What we know so far about Richard Rojas, driver in deadly Times Square crash

Last Updated May 19, 2017 4:18 AM EDT

NEW YORK -- The driver who plowed into a crowd of pedestrians in Times Square, killing one, has been identified as Richard Rojas, 26, a Navy veteran with a criminal record.

Rojas made a U-turn onto a sidewalk in Times Square, according to the New York Police Department. The car traveled on the sidewalk for three blocks, striking and killing Alyssa Elsman, an 18-year-old woman from Michigan. At least 22 others were injured.

Police quickly tackled him and rushed him away from the bloody scene, CBS New York reports.

Police say Rojas was charged with one count of second-degree murder, 20 counts of attempted murder-second degree and five counts of aggravated vehicular homicide, which entails causing the death of one person and causing serious physical injury to at least one more.

Law enforcement sources said Rojas tested negative for alcohol but drug test results were still pending.

Authorities say Rojas does have a criminal record, including multiple DWI charges. A week ago, Rojas was arrested for menacing after he allegedly pulled a kitchen knife on a visitor to his home.

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Richard Rojas is escorted from the 7th precinct by New York City Police officers after being processed in connection with the speeding vehicle that struck pedestrians on a sidewalk in Times Square in New York City, on Thu., May 18, 2017.

Reuters

In April 2015, he was arrested for DWI in Manhattan and later pleaded guilty to operating a motor vehicle while impaired by alcohol. In August 2008, he was also arrested for DWI in Queens.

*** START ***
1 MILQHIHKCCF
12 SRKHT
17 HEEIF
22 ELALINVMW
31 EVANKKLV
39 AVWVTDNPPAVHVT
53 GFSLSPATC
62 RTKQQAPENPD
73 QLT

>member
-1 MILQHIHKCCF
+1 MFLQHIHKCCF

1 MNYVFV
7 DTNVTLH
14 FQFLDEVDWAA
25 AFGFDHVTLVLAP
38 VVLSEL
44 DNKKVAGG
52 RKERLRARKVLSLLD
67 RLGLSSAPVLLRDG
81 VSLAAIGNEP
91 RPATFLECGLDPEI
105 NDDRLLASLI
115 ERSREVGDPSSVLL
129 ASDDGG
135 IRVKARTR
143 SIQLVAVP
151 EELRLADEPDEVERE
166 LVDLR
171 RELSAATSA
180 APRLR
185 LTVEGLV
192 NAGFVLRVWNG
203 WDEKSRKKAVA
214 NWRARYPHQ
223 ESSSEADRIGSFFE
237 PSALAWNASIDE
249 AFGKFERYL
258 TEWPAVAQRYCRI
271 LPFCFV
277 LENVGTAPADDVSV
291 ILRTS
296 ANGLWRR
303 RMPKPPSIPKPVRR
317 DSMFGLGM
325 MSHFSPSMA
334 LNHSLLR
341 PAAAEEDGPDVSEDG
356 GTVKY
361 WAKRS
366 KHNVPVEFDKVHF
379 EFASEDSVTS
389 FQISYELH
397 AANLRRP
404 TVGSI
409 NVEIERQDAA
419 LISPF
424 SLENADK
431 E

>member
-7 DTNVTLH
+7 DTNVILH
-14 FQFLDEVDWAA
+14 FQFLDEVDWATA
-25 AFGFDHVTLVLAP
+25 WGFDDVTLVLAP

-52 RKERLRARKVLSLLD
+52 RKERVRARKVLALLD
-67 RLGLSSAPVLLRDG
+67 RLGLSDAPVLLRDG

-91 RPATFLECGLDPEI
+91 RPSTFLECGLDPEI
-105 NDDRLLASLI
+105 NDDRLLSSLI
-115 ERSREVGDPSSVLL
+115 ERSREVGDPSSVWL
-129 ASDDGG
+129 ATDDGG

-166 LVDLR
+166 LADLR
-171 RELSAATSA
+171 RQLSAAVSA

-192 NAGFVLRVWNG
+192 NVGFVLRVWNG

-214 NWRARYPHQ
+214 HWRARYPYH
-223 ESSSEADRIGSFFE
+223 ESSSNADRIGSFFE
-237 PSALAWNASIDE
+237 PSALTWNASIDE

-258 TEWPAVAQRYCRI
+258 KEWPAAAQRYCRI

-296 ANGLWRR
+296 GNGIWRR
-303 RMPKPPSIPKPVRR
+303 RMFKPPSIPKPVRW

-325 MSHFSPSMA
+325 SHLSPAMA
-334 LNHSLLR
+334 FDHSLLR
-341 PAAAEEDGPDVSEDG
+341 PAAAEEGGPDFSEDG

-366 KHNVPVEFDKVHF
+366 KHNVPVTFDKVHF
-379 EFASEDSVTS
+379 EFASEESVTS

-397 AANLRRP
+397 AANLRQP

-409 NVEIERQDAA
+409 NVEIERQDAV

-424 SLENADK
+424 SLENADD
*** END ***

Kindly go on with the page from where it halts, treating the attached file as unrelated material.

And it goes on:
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Richard Rojas in mugshot from 2013 arrest in Jacksonville, Florida

Jacksonville Sheriff's Office/CBS News

Family friends say Rojas has been living in the Bronx with his mother after serving in the armed forces. New York Mayor Bill de Blasio said he is a U.S. citizen and former member of the U.S. Navy.

He served in the Navy from July 2011 to March 2014, CBS News correspondent David Martin reports. He spent two months in military prison in Charleston, South Carolina after being court martialed.

"I assumed he got help, but I guess he didn't," said Harrison Ramos, who said he's known Rojas since childhood. "He wasn't a bad person."

He added that Rojas has never been the same after coming home from the Navy.

"He is a family man, a hard worker, a true friend. This hurts, this makes me feel bad this news," neighbor Jose Medrano said.

Officials said there is no indication the incident was terror related.